Writing a good speech is a complex and highly important job for those in charge of organizations who often have to use them as a means to convey a specific message. According to the fifth meaning of the word discourse in the RAE, which is what we will deal with today, it is a “reasoning or exposition of a certain breadth on a subject, which is read or pronounced in public”.
In Spain, the job of a speechwriter is often frowned upon, probably because we do not have that Anglo-Saxon tradition that gives so much importance to oratory, debate, and the construction of messages. There are still those who believe in improvised speeches, in messages released at any time and in any way, without being aware of the risks that this entails.
Speeches are a powerful communication tool if they are handled properly, if they are used as part of an overall communication strategy, and if it is clear that they are, at the same time, events that can damage the image of the speaker and the organization they represent. if they are not well managed. Speechwriting 101: Writing an Effective Speech
For all this, today from Stratego we give you 8 tips to help you build a good speech.
Read and learn from the best.
Remember that speeches are heard, not read.
Tell a story, personalize.
Prepare a good start and a great finish.
Tailor the speech and message according to the audience.
Give rhythm and conviction to the reading of the speech.
read and learn
Like everything in life, things are not learned by osmosis, but work is necessary. That is why it is advisable to read and listen to many speeches, to read and listen to many texts, in order to be a good speech writer.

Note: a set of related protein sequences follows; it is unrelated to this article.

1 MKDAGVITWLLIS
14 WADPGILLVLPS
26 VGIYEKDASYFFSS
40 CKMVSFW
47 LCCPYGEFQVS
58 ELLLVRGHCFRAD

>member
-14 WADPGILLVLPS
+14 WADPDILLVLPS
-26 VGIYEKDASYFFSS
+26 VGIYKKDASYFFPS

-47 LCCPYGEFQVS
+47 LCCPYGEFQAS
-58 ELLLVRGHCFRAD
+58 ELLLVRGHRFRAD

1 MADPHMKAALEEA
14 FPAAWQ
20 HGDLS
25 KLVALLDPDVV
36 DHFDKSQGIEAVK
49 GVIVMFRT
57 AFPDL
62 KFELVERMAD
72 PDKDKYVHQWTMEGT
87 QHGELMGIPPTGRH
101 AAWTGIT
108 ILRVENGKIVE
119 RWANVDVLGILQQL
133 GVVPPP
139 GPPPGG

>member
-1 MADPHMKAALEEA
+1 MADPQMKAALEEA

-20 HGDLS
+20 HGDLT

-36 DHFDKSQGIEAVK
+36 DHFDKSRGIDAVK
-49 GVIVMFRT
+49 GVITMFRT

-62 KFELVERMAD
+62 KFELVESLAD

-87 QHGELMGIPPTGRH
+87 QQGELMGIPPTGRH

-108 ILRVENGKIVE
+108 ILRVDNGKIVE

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Keep in mind that it is to be heard, not read.
Never forget that speeches are not made to be read, but to be heard. It is very important to avoid complex and bombastic expressions that can be spectacular in a text, but that can turn a good idea into a wordy speech.
Tell a story, personalize
Concrete examples, cases with names and surnames, and close stories that make the speech close. A good speech is in a way a story, with its beginning and its end, with its story, and it will also reach the audience better if it has characters. In this case, there is no better example than the famous speech given by Steve Jobs at Stanford University in 2005, a benchmark for motivation and the application of discursive techniques.
If we say that a good speech is a story, it must also have a story structure. It must have a very powerful start and a great finish. It is proven that most of the audience will stay with the initial part and the conclusion.
Think about who your audience is and what your message is
A good speech must be tailored to your audience. It is not the same to speak for the shareholders of your company as at an event for students, in front of international farmers, or for your neighbors. Depending on the audience, the language, and the message change. In addition, you must take into account if there is a double audience, that is if the media are in addition to the public. In these cases, you can even design a double message, one designed for the general audience and another focused on the media. But be careful, be careful not to accumulate too many messages, because we can saturate and confuse the audience.
People are tired and bored with empty speeches. To achieve a good speech it is necessary to have something to say, to know what we want to convey. A vision, a motivation… anything except empty words that, even though they sound good, don’t say anything. When you finish, people are clear about what you have talked about and what you have told them.
I have always opted for short speeches, although it is clear that there are exceptions in which there is no choice but to extend. In my experience, a 4-7 minute speech is generally the most efficient. If we condense the message, we make it more powerful, and more direct, we eliminate empty verbiage and we maintain the concentration of the audience.
rhythm and conviction
Once we have the text, it is essential that the person who is going to read it review it over and over again, if necessary, modify it to make it their own, to feel it. Let him study it, let him know each of the ideas it contains to know when to pause when to change the rhythm when to hold the intonation. A reading rate of 150 words per minute is recommended.